It's that time of the development cycle again: the 2.6.27 kernel, if not
yet released by the time you read this, will be shortly. Various other LWN
articles have looked at features found in this release; here we will look
at where that code came from.
As of 2.6.27-rc9, a total of 10,604 non-merge changesets had been
added to the mainline for the 2.6.27 kernel; those patches added a total of
826,000 lines of code while removing 608,000, for a net growth of 217,000
lines. There were 1,109 developers who contributed to 2.6.27, representing
over 150 employers. 376 of those developers contributed a single patch
during this development cycle.
The most active developers for 2.6.27 were:
|Most active 2.6.27 developers|
|David S. Miller||206||1.9%|
|By changed lines|
|Luis R. Rodriguez||31825||2.8%|
|David S. Miller||8621||0.8%|
On the changeset side, Ingo Molnar ended up on top by virtue of the
creation of large numbers of mostly x86-related changes, including a big
subarchitecture reorganization; Ingo's count also includes the addition of
ftrace, though much of that code was written by others. Bartlomiej
Zolnierkiewicz continues to rework the old IDE layer, and Adrian Bunk, as
always, energetically cleans up code all over the tree. David Miller's total
includes the multiqueue networking code and a lot of other changes; Alan
Cox did a lot of TTY work and big kernel lock removal.
Your editor was disappointed to come in at #23, and, thus, off the bottom
of the table. Time to send in some quick white space fixes. More
seriously, though, it's worth noting that there are relatively few patches
of the "trivial change" variety in the mix this time around.
If we look at changed lines, Paul Mackerras comes out on top as the result
of a single patch removing the obsolete ppc architecture.
David Woodhouse reworked the management of firmware throughout the driver tree.
Jean-François Moine brought the GSPCA webcam drivers into the tree,
then put vast amounts of effort into cleaning them up. Artem Bityutskiy
added the UBIFS flash filesystem, and Luis Rodriguez merged the ath9k
If we look at the companies behind this work, we get the following results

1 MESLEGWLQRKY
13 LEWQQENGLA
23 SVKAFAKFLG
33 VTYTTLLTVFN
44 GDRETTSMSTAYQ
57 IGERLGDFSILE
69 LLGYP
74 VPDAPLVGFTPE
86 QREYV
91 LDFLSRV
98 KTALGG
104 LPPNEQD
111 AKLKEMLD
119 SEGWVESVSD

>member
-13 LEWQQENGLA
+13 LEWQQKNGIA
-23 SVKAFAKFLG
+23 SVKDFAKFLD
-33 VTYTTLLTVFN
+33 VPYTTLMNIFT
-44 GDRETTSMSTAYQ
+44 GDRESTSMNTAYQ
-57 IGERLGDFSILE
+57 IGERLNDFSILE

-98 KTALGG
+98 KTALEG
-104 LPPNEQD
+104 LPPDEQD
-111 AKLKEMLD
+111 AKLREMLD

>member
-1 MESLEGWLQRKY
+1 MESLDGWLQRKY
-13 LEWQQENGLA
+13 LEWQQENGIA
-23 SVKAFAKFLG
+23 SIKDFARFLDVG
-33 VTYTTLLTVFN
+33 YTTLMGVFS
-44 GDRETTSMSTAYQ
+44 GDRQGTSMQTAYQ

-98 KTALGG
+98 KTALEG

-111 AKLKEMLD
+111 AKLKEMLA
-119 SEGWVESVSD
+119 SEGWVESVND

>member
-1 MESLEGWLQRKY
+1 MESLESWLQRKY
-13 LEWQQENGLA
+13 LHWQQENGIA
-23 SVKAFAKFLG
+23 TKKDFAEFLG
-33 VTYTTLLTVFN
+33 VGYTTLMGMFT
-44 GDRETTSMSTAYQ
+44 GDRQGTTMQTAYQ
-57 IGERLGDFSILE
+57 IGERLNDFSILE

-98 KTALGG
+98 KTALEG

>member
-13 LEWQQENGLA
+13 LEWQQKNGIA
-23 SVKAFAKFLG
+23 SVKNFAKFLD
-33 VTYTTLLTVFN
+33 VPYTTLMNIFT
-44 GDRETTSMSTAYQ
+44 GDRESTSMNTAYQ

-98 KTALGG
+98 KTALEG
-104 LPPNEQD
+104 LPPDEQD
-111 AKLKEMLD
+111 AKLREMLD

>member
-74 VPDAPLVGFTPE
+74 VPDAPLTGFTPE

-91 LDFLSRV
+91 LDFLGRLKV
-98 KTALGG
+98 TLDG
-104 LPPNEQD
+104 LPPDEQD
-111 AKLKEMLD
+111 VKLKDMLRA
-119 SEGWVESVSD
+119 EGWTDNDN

(note that, as always, these results are somewhat approximate):
|Most active 2.6.27 employers|
|By lines changed|
There are not too many surprises in this table - in particular, the list of
companies at the top tends not to change very much. That said, a few
things are worthy of note. One is that Sun Microsystems has made its first
appearance on this list. People complain about this company, but Sun's
engineers have been quietly fixing things all over the tree. Broadcom is
another company with a mixed reputation in the Linux community, but
Broadcom is happy to provide support for some of its network adapters.
Nokia's strong showing in the lines-changed table results primarily from the
contribution of the UBIFS filesystem.
The most welcome change, though, is the first appearance of Atheros on this
list. Atheros is a company which has quickly moved from a position of
complete non-cooperation to one of supporting all of its hardware in the
mainline kernel. To say that this is an encouraging development would be an
All told, the 2.6.27 development cycle shows that the process continues at
full pace in a seemingly healthy state. Developers from all over the
industry are all working together to make the kernel better for all. The
number of companies which see participation in the process as being in
their interest is growing, as is the number of developers who contribute
patches. The Linux kernel, it seems, is in good shape.
to post comments)